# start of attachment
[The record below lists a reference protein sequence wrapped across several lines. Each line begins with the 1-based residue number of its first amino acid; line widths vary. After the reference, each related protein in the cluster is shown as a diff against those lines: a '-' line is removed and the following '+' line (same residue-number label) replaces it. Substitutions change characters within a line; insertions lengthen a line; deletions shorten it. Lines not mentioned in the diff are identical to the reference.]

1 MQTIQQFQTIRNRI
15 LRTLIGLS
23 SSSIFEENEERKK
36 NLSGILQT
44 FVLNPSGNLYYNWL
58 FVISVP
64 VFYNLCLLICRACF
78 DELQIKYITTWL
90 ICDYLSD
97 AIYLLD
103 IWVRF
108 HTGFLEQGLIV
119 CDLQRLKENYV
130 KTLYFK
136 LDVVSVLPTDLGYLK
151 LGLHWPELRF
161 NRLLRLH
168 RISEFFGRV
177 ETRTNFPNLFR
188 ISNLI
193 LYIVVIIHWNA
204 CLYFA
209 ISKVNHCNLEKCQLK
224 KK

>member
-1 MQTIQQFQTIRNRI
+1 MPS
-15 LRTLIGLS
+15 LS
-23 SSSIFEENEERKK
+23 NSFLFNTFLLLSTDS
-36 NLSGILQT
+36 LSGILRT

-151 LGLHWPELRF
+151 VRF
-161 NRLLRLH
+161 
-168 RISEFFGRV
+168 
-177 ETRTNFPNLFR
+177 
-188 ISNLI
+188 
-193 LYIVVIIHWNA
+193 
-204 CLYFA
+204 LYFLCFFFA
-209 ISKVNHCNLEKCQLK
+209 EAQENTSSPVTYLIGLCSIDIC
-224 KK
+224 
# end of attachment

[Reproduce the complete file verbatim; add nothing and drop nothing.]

[The record below lists a reference protein sequence wrapped across several lines. Each line begins with the 1-based residue number of its first amino acid; line widths vary. After the reference, each related protein in the cluster is shown as a diff against those lines: a '-' line is removed and the following '+' line (same residue-number label) replaces it. Substitutions change characters within a line; insertions lengthen a line; deletions shorten it. Lines not mentioned in the diff are identical to the reference.]

1 MQTIQQFQTIRNRI
15 LRTLIGLS
23 SSSIFEENEERKK
36 NLSGILQT
44 FVLNPSGNLYYNWL
58 FVISVP
64 VFYNLCLLICRACF
78 DELQIKYITTWL
90 ICDYLSD
97 AIYLLD
103 IWVRF
108 HTGFLEQGLIV
119 CDLQRLKENYV
130 KTLYFK
136 LDVVSVLPTDLGYLK
151 LGLHWPELRF
161 NRLLRLH
168 RISEFFGRV
177 ETRTNFPNLFR
188 ISNLI
193 LYIVVIIHWNA
204 CLYFA
209 ISKVNHCNLEKCQLK
224 KK

>member
-1 MQTIQQFQTIRNRI
+1 MPS
-15 LRTLIGLS
+15 LS
-23 SSSIFEENEERKK
+23 NSFLFNTFLLLSTDS
-36 NLSGILQT
+36 LSGILRT

-151 LGLHWPELRF
+151 VRF
-161 NRLLRLH
+161 
-168 RISEFFGRV
+168 
-177 ETRTNFPNLFR
+177 
-188 ISNLI
+188 
-193 LYIVVIIHWNA
+193 
-204 CLYFA
+204 LYFLCFFFA
-209 ISKVNHCNLEKCQLK
+209 EAQENTSSPVTYLIGLCSIDIC
-224 KK
+224 